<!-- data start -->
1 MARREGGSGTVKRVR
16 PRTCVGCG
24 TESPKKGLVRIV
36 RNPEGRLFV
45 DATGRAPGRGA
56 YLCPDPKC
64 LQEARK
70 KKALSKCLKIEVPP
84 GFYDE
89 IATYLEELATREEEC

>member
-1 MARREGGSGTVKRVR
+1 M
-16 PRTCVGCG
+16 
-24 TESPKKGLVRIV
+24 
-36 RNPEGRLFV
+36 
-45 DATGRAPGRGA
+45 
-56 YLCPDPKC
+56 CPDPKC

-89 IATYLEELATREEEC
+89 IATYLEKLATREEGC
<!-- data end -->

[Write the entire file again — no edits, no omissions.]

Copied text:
1 MARREGGSGTVKRVR
16 PRTCVGCG
24 TESPKKGLVRIV
36 RNPEGRLFV
45 DATGRAPGRGA
56 YLCPDPKC
64 LQEARK
70 KKALSKCLKIEVPP
84 GFYDE
89 IATYLEELATREEEC

>member
-1 MARREGGSGTVKRVR
+1 M
-16 PRTCVGCG
+16 
-24 TESPKKGLVRIV
+24 
-36 RNPEGRLFV
+36 
-45 DATGRAPGRGA
+45 
-56 YLCPDPKC
+56 CPDPKC

-89 IATYLEELATREEEC
+89 IATYLEKLATREEGC